Sudbury, Derbyshire and a Crinkle Crankle Wall

This is the land of my birth. The place where I learnt to love wild flowers, appreciate walking in the beautiful countryside, and enjoy the architecture of the many fine properties in the area – this is Derbyshire – my roots.

Sudbury Hall

Sudbury is what is colloquially called an Estate Village, meaning that the whole village was built by the the Lords Vernon of Sudbury Hall for the worker’s on their estate. 

The Butcher’s shop shuttered up for Sunday

The local Public House – the Vernon Arms

Village shop

Village stocks 

I knew that in the village there was a Crinkle Crankle wall hidden away somewhere. I must have read about it and remembered that it was near to the village school. On arriving we made enquiries of a local who had neither heard of it or knew anything about it. Crinkle Crankle walls, also known as Serpentine walls, and ribbon walls are an uncommon feature, and I was keen to find it. We saw a road sign – School Road – so decided that would be a good place to start. On arrival at the school a caretaker emerged from the door, the schools were empty for the summer, and he asked what we wanted. I described what we were looking for, and he said he had noticed it for the first time recently. He showed us round to the back of the school where we had a quick look, before he let us out again, padlocking the gate as we departed.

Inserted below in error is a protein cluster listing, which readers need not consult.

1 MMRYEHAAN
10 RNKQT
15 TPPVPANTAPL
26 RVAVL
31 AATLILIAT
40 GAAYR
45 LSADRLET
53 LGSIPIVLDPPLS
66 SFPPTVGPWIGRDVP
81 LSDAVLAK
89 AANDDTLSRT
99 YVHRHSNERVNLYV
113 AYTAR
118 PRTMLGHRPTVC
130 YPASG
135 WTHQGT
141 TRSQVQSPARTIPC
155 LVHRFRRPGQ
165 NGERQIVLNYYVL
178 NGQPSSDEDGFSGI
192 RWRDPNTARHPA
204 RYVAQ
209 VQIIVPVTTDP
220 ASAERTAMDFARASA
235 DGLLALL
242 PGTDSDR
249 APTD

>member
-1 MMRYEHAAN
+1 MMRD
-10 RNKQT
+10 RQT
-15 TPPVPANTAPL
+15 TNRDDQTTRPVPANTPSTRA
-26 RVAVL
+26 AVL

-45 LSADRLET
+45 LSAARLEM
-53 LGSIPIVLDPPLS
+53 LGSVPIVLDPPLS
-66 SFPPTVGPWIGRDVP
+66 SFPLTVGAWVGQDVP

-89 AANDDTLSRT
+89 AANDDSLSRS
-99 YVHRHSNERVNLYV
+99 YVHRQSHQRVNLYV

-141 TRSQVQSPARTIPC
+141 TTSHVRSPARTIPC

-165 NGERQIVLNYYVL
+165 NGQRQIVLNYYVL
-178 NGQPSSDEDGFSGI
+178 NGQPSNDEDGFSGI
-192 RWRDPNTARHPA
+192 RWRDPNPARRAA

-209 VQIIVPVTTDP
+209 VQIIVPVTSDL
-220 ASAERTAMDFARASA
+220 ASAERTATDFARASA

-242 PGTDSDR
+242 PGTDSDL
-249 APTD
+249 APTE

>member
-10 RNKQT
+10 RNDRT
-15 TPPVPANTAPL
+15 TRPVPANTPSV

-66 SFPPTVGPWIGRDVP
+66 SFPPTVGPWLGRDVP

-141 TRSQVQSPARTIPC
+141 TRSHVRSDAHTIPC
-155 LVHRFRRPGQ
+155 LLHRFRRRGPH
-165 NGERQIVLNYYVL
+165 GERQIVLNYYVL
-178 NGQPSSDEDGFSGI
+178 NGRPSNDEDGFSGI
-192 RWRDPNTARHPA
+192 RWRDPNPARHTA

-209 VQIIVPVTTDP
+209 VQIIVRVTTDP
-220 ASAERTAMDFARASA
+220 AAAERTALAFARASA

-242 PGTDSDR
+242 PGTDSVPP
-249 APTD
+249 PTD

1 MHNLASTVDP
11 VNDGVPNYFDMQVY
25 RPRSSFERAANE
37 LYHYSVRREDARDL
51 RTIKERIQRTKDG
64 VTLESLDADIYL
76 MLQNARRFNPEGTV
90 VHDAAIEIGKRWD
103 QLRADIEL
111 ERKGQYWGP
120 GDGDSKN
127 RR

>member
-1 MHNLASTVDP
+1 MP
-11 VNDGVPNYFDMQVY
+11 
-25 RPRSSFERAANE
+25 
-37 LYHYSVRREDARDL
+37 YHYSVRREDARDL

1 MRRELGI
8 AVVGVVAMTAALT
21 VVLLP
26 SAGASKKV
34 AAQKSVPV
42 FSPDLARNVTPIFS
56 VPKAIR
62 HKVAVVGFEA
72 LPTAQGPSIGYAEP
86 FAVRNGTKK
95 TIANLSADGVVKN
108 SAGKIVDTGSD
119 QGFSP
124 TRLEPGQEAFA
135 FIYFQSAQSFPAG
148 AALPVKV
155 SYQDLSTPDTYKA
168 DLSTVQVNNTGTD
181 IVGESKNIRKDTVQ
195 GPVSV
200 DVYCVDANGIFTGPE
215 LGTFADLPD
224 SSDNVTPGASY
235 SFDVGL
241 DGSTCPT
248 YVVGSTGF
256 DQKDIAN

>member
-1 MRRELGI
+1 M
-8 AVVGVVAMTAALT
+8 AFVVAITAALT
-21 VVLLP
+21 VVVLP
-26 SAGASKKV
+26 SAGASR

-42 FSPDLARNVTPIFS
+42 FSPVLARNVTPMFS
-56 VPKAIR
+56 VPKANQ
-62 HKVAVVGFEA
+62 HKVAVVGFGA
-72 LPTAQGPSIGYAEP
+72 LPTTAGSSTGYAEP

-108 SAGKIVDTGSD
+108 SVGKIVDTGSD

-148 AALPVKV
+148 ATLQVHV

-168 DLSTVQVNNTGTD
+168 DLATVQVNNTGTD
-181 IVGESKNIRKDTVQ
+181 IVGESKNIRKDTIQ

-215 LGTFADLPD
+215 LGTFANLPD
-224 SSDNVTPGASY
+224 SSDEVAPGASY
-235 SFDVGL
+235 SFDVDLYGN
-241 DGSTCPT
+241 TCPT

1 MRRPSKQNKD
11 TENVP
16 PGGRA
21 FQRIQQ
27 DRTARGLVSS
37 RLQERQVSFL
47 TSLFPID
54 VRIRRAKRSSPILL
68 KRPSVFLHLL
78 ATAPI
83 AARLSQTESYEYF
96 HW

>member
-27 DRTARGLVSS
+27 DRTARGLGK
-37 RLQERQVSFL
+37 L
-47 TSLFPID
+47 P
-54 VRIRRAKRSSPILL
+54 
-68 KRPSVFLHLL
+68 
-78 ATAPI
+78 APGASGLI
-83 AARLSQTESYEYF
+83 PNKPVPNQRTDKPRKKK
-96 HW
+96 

The wall is made of half circles. On this side it forms bays, a perfect place for growing new and rare vegetables for Sudbury Hall, one of the last Jacobean houses to be built in the country. This must have been part of their walled kitchen garden at some stage.

The next task was to see the other side of the wall. It now has private gardens backing onto it and is split up so impossible to see the whole curving line of the wall.

A cheeky knock at a door elicited a very kind lady who gained entry for us to one part of the rear side of the wall.

Sadly my best attempt

A better example showing the rear of a much smaller crinkle crankle wall in Norfolk

courtesy  of wikipedia



  1. How very interesting!
    It would be wonderful to see from the air.

    1. Not something I had considered but you are correct.

  2. The village stocks are so interesting! I’m surprised to see them so well preserved.

    1. There are quite a lot of village stocks around the country. We have a set in our nearest local village. They were of course subject to the perils of rotting and decay, but if made from green oak they had a better chance of surviving. Oak turns grey and tends to become hard like stone with age, and that is why it was used in Tudor timber framed houses.

      1. Thank you for the bit of information about oak turning hard like stone. I really didn’t know that. I come from the land of stucco, I’m afraid! 🙂

  3. Love the crinkle crankle walls!

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